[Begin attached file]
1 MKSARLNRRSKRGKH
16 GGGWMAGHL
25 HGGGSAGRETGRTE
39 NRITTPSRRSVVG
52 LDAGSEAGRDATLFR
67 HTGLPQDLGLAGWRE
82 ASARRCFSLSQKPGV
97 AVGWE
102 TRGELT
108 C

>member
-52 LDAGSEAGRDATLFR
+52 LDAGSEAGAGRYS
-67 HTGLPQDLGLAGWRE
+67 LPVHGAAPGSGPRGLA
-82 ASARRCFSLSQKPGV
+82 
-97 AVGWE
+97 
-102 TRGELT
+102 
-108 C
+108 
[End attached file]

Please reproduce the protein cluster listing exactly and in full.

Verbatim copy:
1 MKSARLNRRSKRGKH
16 GGGWMAGHL
25 HGGGSAGRETGRTE
39 NRITTPSRRSVVG
52 LDAGSEAGRDATLFR
67 HTGLPQDLGLAGWRE
82 ASARRCFSLSQKPGV
97 AVGWE
102 TRGELT
108 C

>member
-52 LDAGSEAGRDATLFR
+52 LDAGSEAGAGRYS
-67 HTGLPQDLGLAGWRE
+67 LPVHGAAPGSGPRGLA
-82 ASARRCFSLSQKPGV
+82 
-97 AVGWE
+97 
-102 TRGELT
+102 
-108 C
+108 